saying goodbye

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saying goodbye

When you have someone who has made a significant impact on your teaching and school, it is difficult when they have to move on. Our school has experienced that recently and it just does not seem to make sense to let go of someone with impressive credentials, knowledge, skill, along with the passion to make a difference in the lives of children and teachers. She had a strong bond with our students, families, and faculty. She was our shining light at a struggling school in gloomy times and she was let go, all due to budget cuts. 

There has been a shift in education; it has been about quantity and not quality. Veteran teachers (as well as administrators and other faculty members in education) are being replaced with newer staff members due to budget cuts and setbacks (they can fill more classrooms with newer teachers and spend less money from their budget). This trend is happening all over our nation and it will come back to bite us (we are starting to see it already). We wonder why test scores are dropping and why teachers are not staying in the teaching profession. Budgets are being slashed and it is becoming more difficult to keep teachers in this profession without substantial support, relationship building, or connection.

Education is it's own type of animal. It is quite different than Corporate America. We make special connections to the students, families, and staff that we see every day. I am not saying that people in Corporate America cannot have those connections, what I am saying is that business people are running education like a business. What has become most important are statistics, testing data, numbers, and money. We hear if from the top up, "your test scores are not where they need to be," "your teaching and assessments are not rigorous enough," "your students are below grade level," "what are you going to do about your data?" Let us remember, we are teaching CHILDREN, not test scores. I am not saying that test scores are not useful, as I use this data to drive my instruction, build my small groups, and formulate my teaching plan. I believe that the relationship I build with my students is what they carry on through the rest of their lives. It is time to start sharing our voice.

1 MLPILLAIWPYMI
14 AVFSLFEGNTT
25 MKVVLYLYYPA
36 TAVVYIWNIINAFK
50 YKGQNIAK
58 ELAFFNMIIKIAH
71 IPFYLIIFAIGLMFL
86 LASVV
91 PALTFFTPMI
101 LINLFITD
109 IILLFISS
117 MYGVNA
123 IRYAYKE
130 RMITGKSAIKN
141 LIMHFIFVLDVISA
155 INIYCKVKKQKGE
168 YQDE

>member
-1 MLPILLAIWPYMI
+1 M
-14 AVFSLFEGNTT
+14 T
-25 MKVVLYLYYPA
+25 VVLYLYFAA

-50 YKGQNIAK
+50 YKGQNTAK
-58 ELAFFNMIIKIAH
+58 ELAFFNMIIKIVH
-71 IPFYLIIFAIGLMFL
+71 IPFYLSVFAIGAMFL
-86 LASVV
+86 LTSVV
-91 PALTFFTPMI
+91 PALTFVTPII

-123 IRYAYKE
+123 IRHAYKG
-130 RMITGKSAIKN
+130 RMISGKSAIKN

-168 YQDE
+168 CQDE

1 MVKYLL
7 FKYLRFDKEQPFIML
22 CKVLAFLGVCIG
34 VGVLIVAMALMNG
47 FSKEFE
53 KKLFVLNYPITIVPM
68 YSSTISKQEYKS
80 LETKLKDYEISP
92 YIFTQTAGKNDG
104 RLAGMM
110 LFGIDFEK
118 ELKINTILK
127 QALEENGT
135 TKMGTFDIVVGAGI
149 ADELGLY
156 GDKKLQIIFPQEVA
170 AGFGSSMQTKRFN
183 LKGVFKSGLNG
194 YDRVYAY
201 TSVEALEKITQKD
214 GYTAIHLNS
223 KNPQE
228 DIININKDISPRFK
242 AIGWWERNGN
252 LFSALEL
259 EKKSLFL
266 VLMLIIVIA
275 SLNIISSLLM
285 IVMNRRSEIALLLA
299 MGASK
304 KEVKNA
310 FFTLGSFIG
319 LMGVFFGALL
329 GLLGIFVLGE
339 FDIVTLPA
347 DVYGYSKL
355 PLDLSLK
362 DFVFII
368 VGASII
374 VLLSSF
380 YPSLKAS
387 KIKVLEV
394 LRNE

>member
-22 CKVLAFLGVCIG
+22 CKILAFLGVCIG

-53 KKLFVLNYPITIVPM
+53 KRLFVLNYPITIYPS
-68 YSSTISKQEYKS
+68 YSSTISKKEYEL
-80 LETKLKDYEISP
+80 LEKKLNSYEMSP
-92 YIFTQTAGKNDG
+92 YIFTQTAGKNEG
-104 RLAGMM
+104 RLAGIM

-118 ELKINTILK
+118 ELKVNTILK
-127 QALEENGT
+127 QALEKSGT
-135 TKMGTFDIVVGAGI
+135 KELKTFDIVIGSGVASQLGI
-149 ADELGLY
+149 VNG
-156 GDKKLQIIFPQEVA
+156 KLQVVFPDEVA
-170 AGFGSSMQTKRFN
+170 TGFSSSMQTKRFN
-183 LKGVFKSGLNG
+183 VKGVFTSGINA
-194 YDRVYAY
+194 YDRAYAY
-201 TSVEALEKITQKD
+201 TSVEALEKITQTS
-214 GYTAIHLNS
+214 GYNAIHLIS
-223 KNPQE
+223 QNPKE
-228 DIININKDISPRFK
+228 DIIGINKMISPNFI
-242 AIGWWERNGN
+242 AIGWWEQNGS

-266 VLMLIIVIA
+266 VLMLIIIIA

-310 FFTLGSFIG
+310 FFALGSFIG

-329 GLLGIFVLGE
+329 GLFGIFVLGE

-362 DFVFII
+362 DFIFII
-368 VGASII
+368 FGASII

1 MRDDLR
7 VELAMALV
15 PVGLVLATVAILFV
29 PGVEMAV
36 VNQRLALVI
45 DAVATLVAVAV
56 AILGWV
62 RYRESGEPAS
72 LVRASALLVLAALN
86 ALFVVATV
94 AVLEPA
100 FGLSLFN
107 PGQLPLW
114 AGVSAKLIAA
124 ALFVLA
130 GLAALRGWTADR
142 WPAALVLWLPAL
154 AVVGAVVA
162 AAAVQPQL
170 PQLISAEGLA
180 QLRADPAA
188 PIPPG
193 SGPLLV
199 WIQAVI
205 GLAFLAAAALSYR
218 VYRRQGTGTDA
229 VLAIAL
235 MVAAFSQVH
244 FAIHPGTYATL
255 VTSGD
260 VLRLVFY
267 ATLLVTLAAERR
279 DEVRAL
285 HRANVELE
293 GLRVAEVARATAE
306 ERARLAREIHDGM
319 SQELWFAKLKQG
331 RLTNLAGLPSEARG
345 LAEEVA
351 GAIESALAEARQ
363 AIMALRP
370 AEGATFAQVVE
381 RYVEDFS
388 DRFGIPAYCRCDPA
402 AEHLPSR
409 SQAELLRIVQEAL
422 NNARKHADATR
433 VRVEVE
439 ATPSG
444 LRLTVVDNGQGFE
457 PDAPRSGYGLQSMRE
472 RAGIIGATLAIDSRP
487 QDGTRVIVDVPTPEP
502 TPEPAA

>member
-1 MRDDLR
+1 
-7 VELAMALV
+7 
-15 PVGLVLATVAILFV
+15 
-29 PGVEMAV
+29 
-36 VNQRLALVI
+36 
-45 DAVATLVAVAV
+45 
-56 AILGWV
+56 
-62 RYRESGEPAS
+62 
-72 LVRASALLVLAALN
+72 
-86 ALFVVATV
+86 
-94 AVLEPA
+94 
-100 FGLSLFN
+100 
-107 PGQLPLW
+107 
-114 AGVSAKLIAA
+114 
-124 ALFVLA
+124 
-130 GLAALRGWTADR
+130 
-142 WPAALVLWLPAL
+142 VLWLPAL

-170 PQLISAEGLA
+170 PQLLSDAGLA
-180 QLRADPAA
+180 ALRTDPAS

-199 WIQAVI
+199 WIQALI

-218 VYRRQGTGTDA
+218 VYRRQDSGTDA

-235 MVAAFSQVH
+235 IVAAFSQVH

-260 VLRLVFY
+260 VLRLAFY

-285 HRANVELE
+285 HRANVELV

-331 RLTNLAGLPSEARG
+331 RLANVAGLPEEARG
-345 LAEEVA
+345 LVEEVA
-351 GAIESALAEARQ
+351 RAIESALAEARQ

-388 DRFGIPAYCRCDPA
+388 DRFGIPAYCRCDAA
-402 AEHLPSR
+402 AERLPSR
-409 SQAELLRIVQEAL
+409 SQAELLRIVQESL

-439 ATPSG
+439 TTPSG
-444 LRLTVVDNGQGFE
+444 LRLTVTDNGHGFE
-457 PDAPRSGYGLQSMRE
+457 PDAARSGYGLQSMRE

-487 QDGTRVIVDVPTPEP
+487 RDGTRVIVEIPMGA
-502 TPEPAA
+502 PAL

As life at school goes on, we need to take the time to help our students understand that saying goodbye is part of life. As old doors close behind us, we have to remember that new doors will be open around the corner that may give us a different perspective and quite possibly a new opportunity! Only then we can say, "ahhh, now I see why this happened." I only hope that our school has a new door around the corner and when we open it, we can all see a shining light to brighten our school spirit. 

Good luck to our shining light, we will miss you. 

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Student Presentation of Learning

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Student Presentation of Learning

In lieu of traditional parent teacher conferences this year, we started doing presentations directed by the students (along with guidance from me as needed). It has been a huge success in our classroom! The students were so articulate with what they shared with their families. I was certainly impressed with their honesty and their excitement to explain their learning and their thinking. The parent's faces were glowing with pride as their child discussed how they could improve in the classroom and all they have learned (they really are listening to me)! I will never go back to traditional parent teacher conferences where I do all of the talking. It was an incredibly rewarding time to share with my students and their families. Today I send my gratitude to my students. You are truly incredible and I am so thankful to have learned so much from all of you!

Want to give it a try? Here are a couple articles to get you started. 

http://www.educationworld.com/a_admin/admin/admin112.shtml